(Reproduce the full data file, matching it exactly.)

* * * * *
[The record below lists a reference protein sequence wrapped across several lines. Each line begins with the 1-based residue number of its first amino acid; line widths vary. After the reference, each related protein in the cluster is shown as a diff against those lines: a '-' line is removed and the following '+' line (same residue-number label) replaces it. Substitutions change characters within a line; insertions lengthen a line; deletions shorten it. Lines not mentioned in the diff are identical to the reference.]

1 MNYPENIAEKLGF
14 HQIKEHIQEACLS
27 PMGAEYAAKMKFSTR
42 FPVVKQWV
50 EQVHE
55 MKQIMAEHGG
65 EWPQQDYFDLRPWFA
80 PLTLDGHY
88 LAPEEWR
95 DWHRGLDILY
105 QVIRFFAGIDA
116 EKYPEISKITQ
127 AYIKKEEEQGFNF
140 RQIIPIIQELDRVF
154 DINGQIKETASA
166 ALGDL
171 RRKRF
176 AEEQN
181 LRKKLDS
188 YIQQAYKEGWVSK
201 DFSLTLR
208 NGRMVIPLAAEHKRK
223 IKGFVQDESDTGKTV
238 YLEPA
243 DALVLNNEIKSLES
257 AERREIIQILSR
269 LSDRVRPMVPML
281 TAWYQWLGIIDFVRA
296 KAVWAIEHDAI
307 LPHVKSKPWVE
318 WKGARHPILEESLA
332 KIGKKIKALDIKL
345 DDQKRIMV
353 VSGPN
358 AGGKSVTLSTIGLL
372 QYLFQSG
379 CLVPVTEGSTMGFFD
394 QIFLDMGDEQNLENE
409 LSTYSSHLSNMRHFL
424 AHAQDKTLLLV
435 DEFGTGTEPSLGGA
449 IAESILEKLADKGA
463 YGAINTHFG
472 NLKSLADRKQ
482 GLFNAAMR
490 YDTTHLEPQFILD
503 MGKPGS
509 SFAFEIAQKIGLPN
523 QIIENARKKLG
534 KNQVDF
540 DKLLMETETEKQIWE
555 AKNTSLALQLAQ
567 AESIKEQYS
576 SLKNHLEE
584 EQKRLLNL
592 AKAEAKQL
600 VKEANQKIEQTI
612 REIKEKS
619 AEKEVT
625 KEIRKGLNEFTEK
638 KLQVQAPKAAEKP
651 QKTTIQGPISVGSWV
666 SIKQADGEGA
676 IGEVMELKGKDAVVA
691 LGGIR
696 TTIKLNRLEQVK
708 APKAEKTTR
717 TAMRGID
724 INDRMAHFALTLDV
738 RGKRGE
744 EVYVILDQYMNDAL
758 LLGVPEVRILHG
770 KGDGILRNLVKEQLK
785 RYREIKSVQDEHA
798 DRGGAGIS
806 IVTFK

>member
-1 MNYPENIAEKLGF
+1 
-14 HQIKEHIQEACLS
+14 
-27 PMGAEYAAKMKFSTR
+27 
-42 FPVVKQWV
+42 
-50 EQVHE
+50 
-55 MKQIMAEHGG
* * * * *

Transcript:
[The record below lists a reference protein sequence wrapped across several lines. Each line begins with the 1-based residue number of its first amino acid; line widths vary. After the reference, each related protein in the cluster is shown as a diff against those lines: a '-' line is removed and the following '+' line (same residue-number label) replaces it. Substitutions change characters within a line; insertions lengthen a line; deletions shorten it. Lines not mentioned in the diff are identical to the reference.]

1 MNYPENIAEKLGF
14 HQIKEHIQEACLS
27 PMGAEYAAKMKFSTR
42 FPVVKQWV
50 EQVHE
55 MKQIMAEHGG
65 EWPQQDYFDLRPWFA
80 PLTLDGHY
88 LAPEEWR
95 DWHRGLDILY
105 QVIRFFAGIDA
116 EKYPEISKITQ
127 AYIKKEEEQGFNF
140 RQIIPIIQELDRVF
154 DINGQIKETASA
166 ALGDL
171 RRKRF
176 AEEQN
181 LRKKLDS
188 YIQQAYKEGWVSK
201 DFSLTLR
208 NGRMVIPLAAEHKRK
223 IKGFVQDESDTGKTV
238 YLEPA
243 DALVLNNEIKSLES
257 AERREIIQILSR
269 LSDRVRPMVPML
281 TAWYQWLGIIDFVRA
296 KAVWAIEHDAI
307 LPHVKSKPWVE
318 WKGARHPILEESLA
332 KIGKKIKALDIKL
345 DDQKRIMV
353 VSGPN
358 AGGKSVTLSTIGLL
372 QYLFQSG
379 CLVPVTEGSTMGFFD
394 QIFLDMGDEQNLENE
409 LSTYSSHLSNMRHFL
424 AHAQDKTLLLV
435 DEFGTGTEPSLGGA
449 IAESILEKLADKGA
463 YGAINTHFG
472 NLKSLADRKQ
482 GLFNAAMR
490 YDTTHLEPQFILD
503 MGKPGS
509 SFAFEIAQKIGLPN
523 QIIENARKKLG
534 KNQVDF
540 DKLLMETETEKQIWE
555 AKNTSLALQLAQ
567 AESIKEQYS
576 SLKNHLEE
584 EQKRLLNL
592 AKAEAKQL
600 VKEANQKIEQTI
612 REIKEKS
619 AEKEVT
625 KEIRKGLNEFTEK
638 KLQVQAPKAAEKP
651 QKTTIQGPISVGSWV
666 SIKQADGEGA
676 IGEVMELKGKDAVVA
691 LGGIR
696 TTIKLNRLEQVK
708 APKAEKTTR
717 TAMRGID
724 INDRMAHFALTLDV
738 RGKRGE
744 EVYVILDQYMNDAL
758 LLGVPEVRILHG
770 KGDGILRNLVKEQLK
785 RYREIKSVQDEHA
798 DRGGAGIS
806 IVTFK

>member
-1 MNYPENIAEKLGF
+1 
-14 HQIKEHIQEACLS
+14 
-27 PMGAEYAAKMKFSTR
+27 
-42 FPVVKQWV
+42 
-50 EQVHE
+50 
-55 MKQIMAEHGG